Have mercy on those who memorized the classic NIV

by Marvin Olasky
Posted on Monday, March 25, 2013, at 3:00 pm

CORRECTION: I chose the wrong example. Zondervan and Biblica’s TNIV (2001, 2005) begins Psalm 1 as “Blessed are those” and starts off verse 3 as “they,” but the 2011 NIV revision offers a compromise version: “Blessed is the one” and “that person.”

I’m glad the individual emphasis is back in that particular verse, yet theologian Wayne Grudem and others report that, in moving from the 1984 NIV to the TNIV, translators 608 times changed from the singular to the plural to avoid use of “he,” “him,” and “his”—and the 2011 NIV retains 385 of those changes. For example, in John 14:23 Jesus says, “Anyone who loves me will obey my teaching.” The 1984 NIV has the emphasis on the 1-to-1 bonding that then occurs: “My Father will love him, and we will come to him and make our home with him.” The 2011 NIV collectivizes it: “My Father will love them, and we will come to them and make our home with them.” 

I’d still like the 1984 version to be available online for the benefit of memorizers.    

ORIGINAL COLUMN (posted March 23, 2013, at 2:29 p.m.): Let’s say you memorized long ago New International Version (NIV) verses like Psalm 1:1: “Blessed is the man who does not walk in the counsel of the wicked or stand in the way of sinners or sit in the seat of mockers.” But, 25 years later, your memory’s playing tricks on you: Is it “sit in the seat of jokers” or “sit in the seat of mockers”?

Better hold onto your battered, duct-taped NIV. Now that the re-translated NIV has been out for two-and-a-half years, the classic NIV has disappeared from stores, and now it has disappeared online. In late winter, readers who had relished electronic access at BibleGateway.com or YouVersion.com discovered—poof!—that what they had grown up with was gone.

Readers asked Bible Gateway what happened, and received this answer: “The NIV’s worldwide publisher, Biblica, has requested that we remove the older 1984 and TNIV editions from Bible Gateway, and we are complying with their wishes.”

The Bible Gateway site states, “Older editions of the NIV are no longer available on Bible Gateway or any website, but the Committee on Bible Translation (who is solely responsible for the translation of the NIV) and Biblica (the worldwide NIV publisher and copyright holder) have designated the Wheaton College Archives & Special Collections as the official repository of historical documents related to the NIV.”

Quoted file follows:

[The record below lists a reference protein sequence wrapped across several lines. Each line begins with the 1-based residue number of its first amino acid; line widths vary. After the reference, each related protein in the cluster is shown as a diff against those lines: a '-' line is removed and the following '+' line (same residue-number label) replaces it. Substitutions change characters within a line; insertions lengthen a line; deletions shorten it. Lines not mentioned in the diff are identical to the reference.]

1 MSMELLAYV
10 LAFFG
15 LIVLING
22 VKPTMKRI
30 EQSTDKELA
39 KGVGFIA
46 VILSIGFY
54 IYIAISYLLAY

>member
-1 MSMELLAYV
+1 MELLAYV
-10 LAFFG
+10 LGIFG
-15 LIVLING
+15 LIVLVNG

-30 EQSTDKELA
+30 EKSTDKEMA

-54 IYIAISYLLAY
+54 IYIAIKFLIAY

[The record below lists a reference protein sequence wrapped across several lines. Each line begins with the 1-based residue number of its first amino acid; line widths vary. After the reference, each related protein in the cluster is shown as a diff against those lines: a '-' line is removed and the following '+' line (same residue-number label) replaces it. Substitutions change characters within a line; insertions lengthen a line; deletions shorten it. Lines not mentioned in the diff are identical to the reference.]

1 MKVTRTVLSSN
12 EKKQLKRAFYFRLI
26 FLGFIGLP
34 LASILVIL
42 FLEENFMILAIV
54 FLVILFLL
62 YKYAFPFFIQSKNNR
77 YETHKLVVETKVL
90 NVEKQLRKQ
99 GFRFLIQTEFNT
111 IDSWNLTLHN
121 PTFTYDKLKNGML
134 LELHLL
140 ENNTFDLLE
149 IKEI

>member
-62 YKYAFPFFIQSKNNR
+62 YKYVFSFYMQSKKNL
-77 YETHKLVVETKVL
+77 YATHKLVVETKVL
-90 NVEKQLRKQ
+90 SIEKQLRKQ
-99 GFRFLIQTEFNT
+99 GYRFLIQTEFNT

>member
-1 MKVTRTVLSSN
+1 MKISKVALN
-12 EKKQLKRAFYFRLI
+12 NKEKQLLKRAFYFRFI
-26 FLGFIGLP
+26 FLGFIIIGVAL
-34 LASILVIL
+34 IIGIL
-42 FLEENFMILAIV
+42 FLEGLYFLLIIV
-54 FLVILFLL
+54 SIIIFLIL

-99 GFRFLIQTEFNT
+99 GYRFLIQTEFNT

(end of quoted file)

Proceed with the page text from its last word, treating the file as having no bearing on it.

WORLD has followed the NIV’s battle against words like “he” and “man” since 1997. Much has changed since then: The once-dominant-among-evangelicals NIV no longer is, as competing versions—such as the English Standard Version—have emerged. The new NIV translation is not as biased toward “gender-neutrality” as previous replacements for the classic NIV, so the removal of the 1984 version is not as big a deal, except for those who have lived with it for years and loved it and memorized Scripture from it. So why frustrate them?

One hopeful sign is that a Bible Gateway FAQ on the removal of the older version has changed over the past month so it now reads, “At present the historical text is not available online, however, discussions are underway to determine if it will be possible to access previous editions of the NIV online for research purposes. When available, access will be in accordance with the Wheaton College Archives & Special Collections access guidelines.”

I hope to find out from Biblica (formerly the International Bible Society) what this means for memorizers who go back to Psalm 1:1 and are dismayed to find the emphasis on a brave and blessed individual is gone. The verse now reads, “Blessed are those” instead of “Blessed is the man.” This change also allows the “he” of verse 3 to become “they.”

Marvin Olasky

Marvin is editor in chief of WORLD and dean of World Journalism Institute. He joined WORLD in 1992 and has also been a university professor and provost. He has written more than 20 books, including Reforming Journalism. Marvin resides with his wife, Susan, in Austin, Texas. Follow him on Twitter @MarvinOlasky.

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